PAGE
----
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Carl Collen


Food industry in "state of revolution"

IGD's Joanne Denney-Finch tells Food and Grocery Australia 2017 that the industry is more challenging than ever

Food industry in "state of revolution"

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The global food industry is in a state of revolution, making it more challenging than ever before for retailers and manufacturers to stay one step ahead of shoppers’ changing needs.

That was the verdict of according to Joanne Denney-Finch, chief executive of international grocery researcher IGD, who delivered the keynote speech at Food and Grocery Australia 2017 this week.

“This is a revolution in what products are sold, how they are sold and made, how shoppers choose and what society expects from a business," she told delegates. "It’s driven by technology, social and cultural change and the economy, all marching together. Shoppers and technology are moving so rapidly, many companies struggle to be only one step behind – never mind one step ahead.”

Yet this rapid pace of change also signals huge opportunities for industry, Denney-Finch continued. “In future, shoppers will have a huge choice in what, where and how we buy our food. We’ll be more spontaneous but also better planned. We’ll be experimental, eager for new products and experiences. But we’ll also have perennial favourites that we constantly rebuy, and we’ll buy many of these staples on subscription. We’ll be more health-conscious and we’ll also be armed with endless information about the companies we buy from.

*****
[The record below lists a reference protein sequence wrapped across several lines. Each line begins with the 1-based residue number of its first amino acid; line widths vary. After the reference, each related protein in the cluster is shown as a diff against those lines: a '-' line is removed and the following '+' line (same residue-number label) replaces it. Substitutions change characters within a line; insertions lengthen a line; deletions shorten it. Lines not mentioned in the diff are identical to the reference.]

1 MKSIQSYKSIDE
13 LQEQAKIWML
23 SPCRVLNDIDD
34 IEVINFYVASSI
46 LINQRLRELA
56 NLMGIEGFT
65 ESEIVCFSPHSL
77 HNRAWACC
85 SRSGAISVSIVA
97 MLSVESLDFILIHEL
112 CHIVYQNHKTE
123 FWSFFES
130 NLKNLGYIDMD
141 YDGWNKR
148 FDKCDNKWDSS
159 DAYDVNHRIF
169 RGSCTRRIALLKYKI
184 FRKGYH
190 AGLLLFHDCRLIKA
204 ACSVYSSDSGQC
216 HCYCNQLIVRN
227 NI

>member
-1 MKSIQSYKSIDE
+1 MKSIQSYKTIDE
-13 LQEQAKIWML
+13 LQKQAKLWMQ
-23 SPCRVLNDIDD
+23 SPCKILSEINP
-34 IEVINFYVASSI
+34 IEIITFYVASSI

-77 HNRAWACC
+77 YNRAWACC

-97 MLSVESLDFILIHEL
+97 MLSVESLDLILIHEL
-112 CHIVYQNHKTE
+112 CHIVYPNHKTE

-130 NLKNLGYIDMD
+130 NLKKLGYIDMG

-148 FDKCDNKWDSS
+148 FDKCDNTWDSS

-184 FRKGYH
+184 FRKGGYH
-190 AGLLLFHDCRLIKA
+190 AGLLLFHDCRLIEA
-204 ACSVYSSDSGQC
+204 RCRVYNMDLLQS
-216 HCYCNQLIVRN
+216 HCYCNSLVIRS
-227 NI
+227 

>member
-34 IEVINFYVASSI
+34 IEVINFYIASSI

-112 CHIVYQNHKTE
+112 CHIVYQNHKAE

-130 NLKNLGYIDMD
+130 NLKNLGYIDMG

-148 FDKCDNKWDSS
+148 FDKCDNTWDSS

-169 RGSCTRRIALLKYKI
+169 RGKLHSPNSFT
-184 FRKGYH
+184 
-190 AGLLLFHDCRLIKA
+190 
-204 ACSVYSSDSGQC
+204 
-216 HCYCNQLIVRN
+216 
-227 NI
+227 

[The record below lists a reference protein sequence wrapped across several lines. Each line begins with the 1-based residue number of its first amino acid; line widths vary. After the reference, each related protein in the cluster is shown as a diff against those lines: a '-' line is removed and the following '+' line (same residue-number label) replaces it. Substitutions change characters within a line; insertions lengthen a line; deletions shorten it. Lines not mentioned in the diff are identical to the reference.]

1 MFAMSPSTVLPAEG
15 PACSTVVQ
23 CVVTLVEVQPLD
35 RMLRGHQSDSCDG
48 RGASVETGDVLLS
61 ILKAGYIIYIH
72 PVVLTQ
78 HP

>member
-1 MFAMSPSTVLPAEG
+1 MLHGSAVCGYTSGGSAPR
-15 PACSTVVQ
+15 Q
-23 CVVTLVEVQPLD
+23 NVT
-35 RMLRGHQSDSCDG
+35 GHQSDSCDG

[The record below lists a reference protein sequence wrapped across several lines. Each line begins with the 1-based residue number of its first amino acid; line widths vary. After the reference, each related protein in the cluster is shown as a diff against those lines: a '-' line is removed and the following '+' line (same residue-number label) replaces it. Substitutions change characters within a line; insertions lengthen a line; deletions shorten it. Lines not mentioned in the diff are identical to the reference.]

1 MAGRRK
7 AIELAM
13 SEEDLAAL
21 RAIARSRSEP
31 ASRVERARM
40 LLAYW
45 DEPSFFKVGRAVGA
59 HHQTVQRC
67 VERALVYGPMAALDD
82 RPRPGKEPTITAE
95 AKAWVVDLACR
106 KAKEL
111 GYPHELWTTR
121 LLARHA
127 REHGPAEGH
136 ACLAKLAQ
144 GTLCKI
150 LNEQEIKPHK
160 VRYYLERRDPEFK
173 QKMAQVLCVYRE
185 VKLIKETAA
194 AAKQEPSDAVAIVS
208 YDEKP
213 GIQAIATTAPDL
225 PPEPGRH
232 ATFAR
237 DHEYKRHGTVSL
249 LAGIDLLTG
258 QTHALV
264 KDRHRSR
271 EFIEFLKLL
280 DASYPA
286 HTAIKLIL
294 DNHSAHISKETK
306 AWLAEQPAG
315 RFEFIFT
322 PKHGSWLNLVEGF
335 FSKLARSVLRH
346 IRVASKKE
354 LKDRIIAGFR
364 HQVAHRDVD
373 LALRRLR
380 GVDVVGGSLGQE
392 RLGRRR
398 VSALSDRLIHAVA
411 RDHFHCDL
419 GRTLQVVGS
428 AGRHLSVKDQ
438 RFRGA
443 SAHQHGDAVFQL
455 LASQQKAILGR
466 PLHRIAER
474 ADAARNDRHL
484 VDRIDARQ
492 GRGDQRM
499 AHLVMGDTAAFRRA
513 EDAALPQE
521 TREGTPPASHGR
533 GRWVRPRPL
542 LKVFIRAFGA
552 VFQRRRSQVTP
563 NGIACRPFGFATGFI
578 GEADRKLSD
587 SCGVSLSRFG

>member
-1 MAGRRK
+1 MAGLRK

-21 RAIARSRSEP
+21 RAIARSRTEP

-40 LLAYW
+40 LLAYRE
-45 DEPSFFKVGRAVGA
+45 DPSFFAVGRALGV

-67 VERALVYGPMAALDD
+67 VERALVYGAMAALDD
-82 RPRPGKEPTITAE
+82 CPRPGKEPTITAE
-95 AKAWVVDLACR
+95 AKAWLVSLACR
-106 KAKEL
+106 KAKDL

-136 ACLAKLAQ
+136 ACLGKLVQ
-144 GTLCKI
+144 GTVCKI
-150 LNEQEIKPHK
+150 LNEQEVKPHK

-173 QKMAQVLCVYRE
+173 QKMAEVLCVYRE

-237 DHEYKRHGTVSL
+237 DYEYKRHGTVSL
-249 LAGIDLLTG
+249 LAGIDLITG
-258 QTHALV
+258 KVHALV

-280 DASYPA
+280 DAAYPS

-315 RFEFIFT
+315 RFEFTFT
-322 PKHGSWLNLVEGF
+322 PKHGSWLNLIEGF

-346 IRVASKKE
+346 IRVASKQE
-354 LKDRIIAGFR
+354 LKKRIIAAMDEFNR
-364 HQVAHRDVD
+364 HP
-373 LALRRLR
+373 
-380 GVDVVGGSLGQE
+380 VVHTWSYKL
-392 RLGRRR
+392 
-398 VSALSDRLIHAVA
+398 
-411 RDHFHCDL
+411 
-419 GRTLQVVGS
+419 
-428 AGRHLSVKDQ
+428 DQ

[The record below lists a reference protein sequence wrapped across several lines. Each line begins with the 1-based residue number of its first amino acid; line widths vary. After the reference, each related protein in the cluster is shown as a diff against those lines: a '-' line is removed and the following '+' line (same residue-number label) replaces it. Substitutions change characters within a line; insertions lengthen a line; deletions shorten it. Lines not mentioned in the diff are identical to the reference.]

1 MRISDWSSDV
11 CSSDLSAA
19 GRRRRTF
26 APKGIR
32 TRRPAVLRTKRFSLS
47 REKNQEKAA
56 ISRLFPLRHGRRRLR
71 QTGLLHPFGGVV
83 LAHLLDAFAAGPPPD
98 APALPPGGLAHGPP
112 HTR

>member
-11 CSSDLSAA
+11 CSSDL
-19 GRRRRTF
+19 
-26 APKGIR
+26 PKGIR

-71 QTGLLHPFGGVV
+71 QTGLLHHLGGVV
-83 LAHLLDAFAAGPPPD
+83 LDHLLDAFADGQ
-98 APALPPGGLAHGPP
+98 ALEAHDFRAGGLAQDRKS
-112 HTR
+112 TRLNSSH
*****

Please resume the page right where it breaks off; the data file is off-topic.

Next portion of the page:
“From a retailer perspective, the action centres on three big battles: food-to-go versus cook at home, online versus physical shopping and big versus small stores. In Australia, we can see that the market is reshaping, with the three ‘As’ – Aldi, Amazon and Alibaba – global forces to be reckoned with.
Denney-Finch predicted that big stores globally would be more inspirational and less clinical, featuring more fresh food and new products, with more ways to taste, learn and discover, adding that retailers will be working extra hard to differentiate themselves.

“The future will be radically different and shoppers will be in their element, with great choice, convenience and value," she outlined. "Retailers and manufacturers will be severely tested, but the best will really thrive. Right across the world, retailers know this is a time to be bold, and therefore manufacturers and suppliers need to be bold too.”

To help manufacturers and suppliers to prepare for the different future building around them, Denney-Finch outlined five key principles including the need to keep a steely focus on the changing needs of shoppers, pay more attention to technology, find common causes with retal customers, do the ordinary and extraordinary consistently well, and ensure you work with quality people.

“The global food industry needs to be bolder, to take bigger but well-calculated risks and learn how to be more agile," she concluded. "Managing through calm times is okay, but what’s really energising is delivering results during turbulence. There’s never been a greater time of opportunity. Seize the moment, be a trailblazer and shape the future.”

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